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[Solved] How to handle non-jews showing up to kiruv events.
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sequoia




 
 
 
 

Post Mon, Dec 06 2021, 3:05 pm
amother [ Marigold ] wrote:
I want to be careful in my response and just give you one perspective.

Long story short, I was not born hallachically Jewish. I was raised reform Jewish & always considered myself Jewish.

In college I got involved with Chabad and other kiruv-related Jewish organizations. I learned through them I wasn’t hallachically Jewish, but NONE of those organizations treated me differently when they found out my situation. They were always welcoming and treated me the same as other other Jewish (or non-Jewish) guest. I so appreciated their kindness, compassion & consideration.

Shortly after college I had a halachic conversion.


Same.
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singleagain




 
 
 
 

Post Mon, Dec 06 2021, 3:07 pm
amother [ OP ] wrote:
Thank you all for your (really, very good) responses. I got the advice I was looking for.

I never know how to close these anonymous threads. Is it possible?


The only way for a thread to "close" is to have it locked by a mod. Unless a thread is just going around in circles it is left open. You do not have to reply. If you like, you can edit your OP to put "solved" or "update" in the title and then unfollow the thread.

Love a mod who is leaving this open bc it is an interesting topic
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Window




 
 
 
 

Post Mon, Dec 06 2021, 3:38 pm
We’re on Shlichus in a small town.
This sounds like more of an issue of one specific person, not a situation of lots of non Jews.
We had some non Jews come to our events, it doesn’t really bother us. Whatever, we’re here to do our work, and if some non-Jews come, who cares?
What we do is, we don’t actively reach out to them. They don’t receive our emails and we don’t personally invite them to events.
This woman seems different than anything we’ve dealt with. All of our non Jews who attend are either spouses/children/tag along friends of Jews.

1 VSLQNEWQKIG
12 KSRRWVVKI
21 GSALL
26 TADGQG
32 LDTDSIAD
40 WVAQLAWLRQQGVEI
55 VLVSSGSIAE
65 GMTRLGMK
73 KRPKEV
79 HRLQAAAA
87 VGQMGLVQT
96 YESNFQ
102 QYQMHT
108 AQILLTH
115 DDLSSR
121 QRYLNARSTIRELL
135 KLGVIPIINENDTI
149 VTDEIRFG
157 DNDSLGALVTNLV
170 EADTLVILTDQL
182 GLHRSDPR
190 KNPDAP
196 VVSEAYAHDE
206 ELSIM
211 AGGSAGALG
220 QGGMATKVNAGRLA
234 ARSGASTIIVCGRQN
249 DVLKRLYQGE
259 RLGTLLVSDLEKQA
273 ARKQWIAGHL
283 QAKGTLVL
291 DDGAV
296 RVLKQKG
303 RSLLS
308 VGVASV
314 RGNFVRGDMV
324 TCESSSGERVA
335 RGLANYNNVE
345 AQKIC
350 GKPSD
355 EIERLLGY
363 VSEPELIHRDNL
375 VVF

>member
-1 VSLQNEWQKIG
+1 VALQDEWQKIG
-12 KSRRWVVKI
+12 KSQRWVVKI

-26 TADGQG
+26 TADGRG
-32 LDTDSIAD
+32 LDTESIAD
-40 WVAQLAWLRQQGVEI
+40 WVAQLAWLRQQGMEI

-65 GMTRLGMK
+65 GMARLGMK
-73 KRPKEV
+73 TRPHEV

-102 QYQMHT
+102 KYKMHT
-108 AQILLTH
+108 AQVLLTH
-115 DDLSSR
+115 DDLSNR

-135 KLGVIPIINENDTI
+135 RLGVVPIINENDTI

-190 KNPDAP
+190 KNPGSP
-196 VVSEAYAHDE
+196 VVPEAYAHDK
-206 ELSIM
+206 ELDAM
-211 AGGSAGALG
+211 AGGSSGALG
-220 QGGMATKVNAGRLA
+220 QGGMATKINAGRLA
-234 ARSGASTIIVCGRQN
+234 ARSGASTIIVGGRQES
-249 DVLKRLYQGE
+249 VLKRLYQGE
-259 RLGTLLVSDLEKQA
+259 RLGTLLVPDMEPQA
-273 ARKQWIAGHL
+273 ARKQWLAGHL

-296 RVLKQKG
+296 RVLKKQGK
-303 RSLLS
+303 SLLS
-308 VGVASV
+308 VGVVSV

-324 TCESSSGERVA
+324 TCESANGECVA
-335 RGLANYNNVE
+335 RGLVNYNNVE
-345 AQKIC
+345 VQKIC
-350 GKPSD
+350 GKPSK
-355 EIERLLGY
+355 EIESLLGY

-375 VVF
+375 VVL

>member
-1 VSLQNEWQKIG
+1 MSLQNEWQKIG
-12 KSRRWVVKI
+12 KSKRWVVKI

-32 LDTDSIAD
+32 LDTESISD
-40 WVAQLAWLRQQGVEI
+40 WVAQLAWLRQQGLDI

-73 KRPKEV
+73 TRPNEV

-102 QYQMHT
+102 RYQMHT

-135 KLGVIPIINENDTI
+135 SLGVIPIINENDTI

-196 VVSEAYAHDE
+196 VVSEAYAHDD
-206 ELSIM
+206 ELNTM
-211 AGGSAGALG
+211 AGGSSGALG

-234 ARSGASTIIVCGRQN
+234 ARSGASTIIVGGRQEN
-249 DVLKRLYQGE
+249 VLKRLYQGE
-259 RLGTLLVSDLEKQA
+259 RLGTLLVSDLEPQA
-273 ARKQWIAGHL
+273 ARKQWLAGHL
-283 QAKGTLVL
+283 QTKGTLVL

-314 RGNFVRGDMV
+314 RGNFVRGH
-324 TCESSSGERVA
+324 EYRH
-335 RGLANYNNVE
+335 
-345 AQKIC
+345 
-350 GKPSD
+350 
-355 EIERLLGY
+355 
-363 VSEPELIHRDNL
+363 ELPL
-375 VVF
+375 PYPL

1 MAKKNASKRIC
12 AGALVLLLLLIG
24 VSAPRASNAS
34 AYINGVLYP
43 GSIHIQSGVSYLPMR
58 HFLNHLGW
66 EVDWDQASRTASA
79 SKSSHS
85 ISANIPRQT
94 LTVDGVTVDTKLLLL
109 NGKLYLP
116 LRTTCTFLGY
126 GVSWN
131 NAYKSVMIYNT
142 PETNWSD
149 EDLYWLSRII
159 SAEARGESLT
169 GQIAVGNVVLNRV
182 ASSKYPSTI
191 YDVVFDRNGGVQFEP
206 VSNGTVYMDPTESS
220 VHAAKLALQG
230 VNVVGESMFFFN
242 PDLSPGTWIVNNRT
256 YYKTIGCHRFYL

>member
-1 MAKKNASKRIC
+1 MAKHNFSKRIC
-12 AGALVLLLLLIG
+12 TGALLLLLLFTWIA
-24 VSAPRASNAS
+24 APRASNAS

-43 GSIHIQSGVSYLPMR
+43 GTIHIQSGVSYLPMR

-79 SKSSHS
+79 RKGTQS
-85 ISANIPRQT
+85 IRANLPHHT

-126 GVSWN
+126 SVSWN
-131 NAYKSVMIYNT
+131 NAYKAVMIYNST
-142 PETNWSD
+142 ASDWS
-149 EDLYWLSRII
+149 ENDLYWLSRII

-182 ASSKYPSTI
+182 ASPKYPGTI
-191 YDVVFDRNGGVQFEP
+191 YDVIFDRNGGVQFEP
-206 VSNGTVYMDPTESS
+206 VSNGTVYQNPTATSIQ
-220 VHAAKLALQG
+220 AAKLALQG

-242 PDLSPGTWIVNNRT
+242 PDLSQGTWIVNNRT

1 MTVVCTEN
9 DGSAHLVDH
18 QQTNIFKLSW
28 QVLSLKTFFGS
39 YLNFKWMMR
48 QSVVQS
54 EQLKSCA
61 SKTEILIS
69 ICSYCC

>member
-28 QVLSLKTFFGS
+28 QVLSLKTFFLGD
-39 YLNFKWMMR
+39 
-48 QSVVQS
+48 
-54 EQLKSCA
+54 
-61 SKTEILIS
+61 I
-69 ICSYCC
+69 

You gotta come up with some sort of game plan for this woman. She does sound difficult.
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amother




Magenta
 

Post Mon, Dec 06 2021, 6:24 pm
amother [ Marigold ] wrote:
I want to be careful in my response and just give you one perspective.

Long story short, I was not born hallachically Jewish. (My mother converted reform). I was raised reform Jewish & always considered myself Jewish.

In college I got involved with Chabad and other kiruv-related Jewish organizations. I learned through them I wasn’t hallachically Jewish, but NONE of those organizations treated me differently when they found out my situation. They were always welcoming and treated me the same as other other Jewish (or non-Jewish) guest. I so appreciated their kindness, compassion & consideration.

Shortly after college I had a halachic conversion. I am married, have children & live in a lovely Jewish community.

These kiruv organizations did not pressure or try to get me to convert. But because of their compassion & outreach I was able to learn about my Jewish heritage and find my path to becoming frum. And now I have beautiful kids that would not be around if it wasn’t for organizations that do this kind of work.


I also have a Jewish father and always thought I was Jewish, and joined jewish organizations when I went to college only to find out I wasn't Jewish halachically.
I had a similar experience to you but wanted to point out I believe R Moshe paskened that people with a Jewish father are to be treated differently than "regular" nonJews as far as when they show interest in judaism. I think someone who thinks they are Jewish showing interest in Judaism is totally different than a Christian who thinks Judaism is cool in the same way lhavdil they think belly dancing or teepee building is cool.
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PinkFridge




 
 
 
 

Post Mon, Dec 06 2021, 7:03 pm
I'm glad it's still open so I can add something. It's great to consult other kiruv initiatives but bottom line: your friend needs a rabbi who knows the score re these shailos and will be accessible.
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amother




NeonPurple